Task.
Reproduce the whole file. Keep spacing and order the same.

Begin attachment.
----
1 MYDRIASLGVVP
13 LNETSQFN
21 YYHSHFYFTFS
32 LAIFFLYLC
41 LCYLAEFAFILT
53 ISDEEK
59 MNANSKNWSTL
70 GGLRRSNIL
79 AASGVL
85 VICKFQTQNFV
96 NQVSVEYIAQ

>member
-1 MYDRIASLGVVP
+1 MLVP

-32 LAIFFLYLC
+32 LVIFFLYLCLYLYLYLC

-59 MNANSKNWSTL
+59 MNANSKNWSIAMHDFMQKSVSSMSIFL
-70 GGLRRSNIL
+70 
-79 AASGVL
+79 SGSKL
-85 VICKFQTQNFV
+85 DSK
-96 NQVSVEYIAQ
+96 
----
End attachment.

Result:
1 MYDRIASLGVVP
13 LNETSQFN
21 YYHSHFYFTFS
32 LAIFFLYLC
41 LCYLAEFAFILT
53 ISDEEK
59 MNANSKNWSTL
70 GGLRRSNIL
79 AASGVL
85 VICKFQTQNFV
96 NQVSVEYIAQ

>member
-1 MYDRIASLGVVP
+1 MLVP

-32 LAIFFLYLC
+32 LVIFFLYLCLYLYLYLC

-59 MNANSKNWSTL
+59 MNANSKNWSIAMHDFMQKSVSSMSIFL
-70 GGLRRSNIL
+70 
-79 AASGVL
+79 SGSKL
-85 VICKFQTQNFV
+85 DSK
-96 NQVSVEYIAQ
+96 